I am designing a new house. We will be using 12" engineered joists
with relatively short spans. The deflections on these alone calculate
to about 1/500 of the span. We will be using glued and screwed 3/4" ply
for the subfloor on top of that. I haven calculated that deflection,
but its got to be real small. Normally, the 3/4" hardwood floor would
run perpendicular to the joists. However, to do that would require a
framing direction that is much more expensive. Given that the floor is
so stiff, can we run the flooring parallel to the joists - or is that a
I am confused. I have seen hardwood flooring running 2 different
directions in a house depending on where the joist ran in a house. Is
there a reson why you want the flooring to run a certain direction?
Plywood does all kinds of crazy bowing and dipping. When you nail into
those valleys it may not be pretty. The flooring that runs
perpendicular to the joists is usually spanning a joist or 2 or 3. Of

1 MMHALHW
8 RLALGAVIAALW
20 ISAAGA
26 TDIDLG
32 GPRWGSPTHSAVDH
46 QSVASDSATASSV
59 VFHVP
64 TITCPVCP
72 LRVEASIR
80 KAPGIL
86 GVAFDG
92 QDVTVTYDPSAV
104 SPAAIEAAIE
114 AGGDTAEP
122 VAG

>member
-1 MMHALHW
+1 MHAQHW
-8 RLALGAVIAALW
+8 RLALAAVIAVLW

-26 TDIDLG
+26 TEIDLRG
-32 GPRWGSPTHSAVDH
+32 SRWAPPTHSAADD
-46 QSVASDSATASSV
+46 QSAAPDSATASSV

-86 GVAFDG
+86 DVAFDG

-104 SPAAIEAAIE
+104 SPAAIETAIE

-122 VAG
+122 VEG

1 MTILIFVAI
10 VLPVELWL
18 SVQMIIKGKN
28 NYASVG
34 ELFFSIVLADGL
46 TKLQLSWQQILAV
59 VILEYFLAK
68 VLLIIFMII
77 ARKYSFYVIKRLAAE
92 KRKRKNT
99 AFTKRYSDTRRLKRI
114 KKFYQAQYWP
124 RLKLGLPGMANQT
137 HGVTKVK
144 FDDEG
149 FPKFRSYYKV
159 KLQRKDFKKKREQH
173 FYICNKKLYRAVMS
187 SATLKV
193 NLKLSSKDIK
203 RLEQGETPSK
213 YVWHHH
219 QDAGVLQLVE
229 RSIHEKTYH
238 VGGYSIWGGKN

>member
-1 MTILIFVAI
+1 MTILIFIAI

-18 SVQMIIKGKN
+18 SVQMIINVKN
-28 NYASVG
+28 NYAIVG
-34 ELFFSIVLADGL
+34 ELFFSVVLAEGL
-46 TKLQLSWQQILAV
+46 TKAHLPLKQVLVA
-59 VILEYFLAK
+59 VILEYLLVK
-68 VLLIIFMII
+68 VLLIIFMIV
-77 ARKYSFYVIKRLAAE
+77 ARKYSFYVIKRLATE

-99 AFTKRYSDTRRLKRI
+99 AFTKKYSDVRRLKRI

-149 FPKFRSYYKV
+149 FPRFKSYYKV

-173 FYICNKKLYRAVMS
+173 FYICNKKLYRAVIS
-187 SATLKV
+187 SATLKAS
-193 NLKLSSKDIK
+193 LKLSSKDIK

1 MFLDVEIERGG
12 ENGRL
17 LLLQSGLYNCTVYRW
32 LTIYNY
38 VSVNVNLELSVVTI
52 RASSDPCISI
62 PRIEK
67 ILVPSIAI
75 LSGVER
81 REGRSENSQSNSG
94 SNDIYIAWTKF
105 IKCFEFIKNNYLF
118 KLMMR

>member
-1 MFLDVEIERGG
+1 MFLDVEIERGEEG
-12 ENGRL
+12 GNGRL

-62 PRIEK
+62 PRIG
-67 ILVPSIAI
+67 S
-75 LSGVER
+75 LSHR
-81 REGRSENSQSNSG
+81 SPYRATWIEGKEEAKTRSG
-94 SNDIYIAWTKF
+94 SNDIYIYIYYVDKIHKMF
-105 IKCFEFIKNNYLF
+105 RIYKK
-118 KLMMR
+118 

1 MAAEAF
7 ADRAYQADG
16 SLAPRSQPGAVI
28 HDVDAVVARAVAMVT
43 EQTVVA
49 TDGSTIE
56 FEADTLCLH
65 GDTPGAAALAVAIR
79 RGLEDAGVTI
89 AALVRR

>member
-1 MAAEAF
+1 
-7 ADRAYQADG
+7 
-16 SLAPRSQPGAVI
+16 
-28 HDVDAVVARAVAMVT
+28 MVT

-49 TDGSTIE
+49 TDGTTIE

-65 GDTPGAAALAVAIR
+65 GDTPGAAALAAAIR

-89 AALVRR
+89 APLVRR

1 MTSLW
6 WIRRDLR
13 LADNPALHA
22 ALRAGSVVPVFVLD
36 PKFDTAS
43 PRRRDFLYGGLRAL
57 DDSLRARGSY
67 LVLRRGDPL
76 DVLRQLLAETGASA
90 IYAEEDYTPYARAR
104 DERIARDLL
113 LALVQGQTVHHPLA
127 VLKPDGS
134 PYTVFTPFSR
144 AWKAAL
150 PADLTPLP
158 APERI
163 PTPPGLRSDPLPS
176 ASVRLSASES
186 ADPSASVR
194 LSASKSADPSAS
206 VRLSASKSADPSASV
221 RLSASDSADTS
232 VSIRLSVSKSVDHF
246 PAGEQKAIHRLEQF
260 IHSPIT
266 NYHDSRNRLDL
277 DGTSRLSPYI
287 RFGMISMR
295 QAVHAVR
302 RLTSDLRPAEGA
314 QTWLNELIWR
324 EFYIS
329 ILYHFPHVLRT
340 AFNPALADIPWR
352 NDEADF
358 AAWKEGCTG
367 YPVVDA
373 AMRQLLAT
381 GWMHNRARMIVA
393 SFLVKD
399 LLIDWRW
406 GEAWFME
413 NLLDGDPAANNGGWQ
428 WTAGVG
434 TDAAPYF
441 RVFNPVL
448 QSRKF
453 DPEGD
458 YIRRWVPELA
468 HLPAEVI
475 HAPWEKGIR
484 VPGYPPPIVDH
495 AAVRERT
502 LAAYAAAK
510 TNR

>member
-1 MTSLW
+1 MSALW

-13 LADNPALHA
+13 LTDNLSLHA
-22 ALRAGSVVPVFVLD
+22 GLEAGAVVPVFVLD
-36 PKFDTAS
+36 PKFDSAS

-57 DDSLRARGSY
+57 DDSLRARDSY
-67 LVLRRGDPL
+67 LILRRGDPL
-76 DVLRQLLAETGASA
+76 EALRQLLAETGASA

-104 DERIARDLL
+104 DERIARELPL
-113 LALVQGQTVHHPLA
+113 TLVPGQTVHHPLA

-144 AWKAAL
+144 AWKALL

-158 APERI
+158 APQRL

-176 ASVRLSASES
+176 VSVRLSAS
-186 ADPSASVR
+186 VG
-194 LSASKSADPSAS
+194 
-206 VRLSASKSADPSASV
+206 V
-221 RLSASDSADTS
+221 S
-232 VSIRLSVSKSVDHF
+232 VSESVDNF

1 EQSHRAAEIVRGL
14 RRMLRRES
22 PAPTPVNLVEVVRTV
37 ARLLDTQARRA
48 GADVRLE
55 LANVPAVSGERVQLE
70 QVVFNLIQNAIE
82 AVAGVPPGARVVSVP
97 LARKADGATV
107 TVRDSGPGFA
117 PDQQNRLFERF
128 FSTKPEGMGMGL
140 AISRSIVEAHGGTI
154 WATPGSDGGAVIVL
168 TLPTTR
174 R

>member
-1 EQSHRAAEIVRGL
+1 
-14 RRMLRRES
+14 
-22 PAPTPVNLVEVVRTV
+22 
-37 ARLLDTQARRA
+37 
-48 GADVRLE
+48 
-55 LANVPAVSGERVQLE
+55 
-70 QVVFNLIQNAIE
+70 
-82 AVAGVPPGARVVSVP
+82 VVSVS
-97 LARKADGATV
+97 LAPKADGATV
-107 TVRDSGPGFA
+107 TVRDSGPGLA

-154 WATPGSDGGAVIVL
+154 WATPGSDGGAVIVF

course that depends on the wood you install. My house has engineered
joists on 19.2 inch centers. How they came up with that number in
Atalnta Ga. I'll never know.
I think the 19.2 inch centres is the whole number to allow increments of
exactly 8 ft for the subfloor. 5 x 19.2 = 96 in = 8 ft but still have a
wider spacing than 16in. I expect 24in spacing would result in the subfloor
needing to be increased in thickness too much.
The floors do not creak. I have been living in the house for nearly
seven years and the floors are silent. Just like the brand name on the
14" joists. The builder did not give a rats butt about cost. I wrote
all the checks for materials and labor. The floor joist size and
spacing was based on some computer program the joist vendor made. I
guess next time you come over for a visit you can stomp aroung the
house and tell me which areas have joists 19.2 on center and which has
joists 16" on center. ;-)
HomeOwnersHub.com is a website for homeowners and building and maintenance pros. It is not affiliated with any of the manufacturers or service providers discussed here.
All logos and trade names are the property of their respective owners.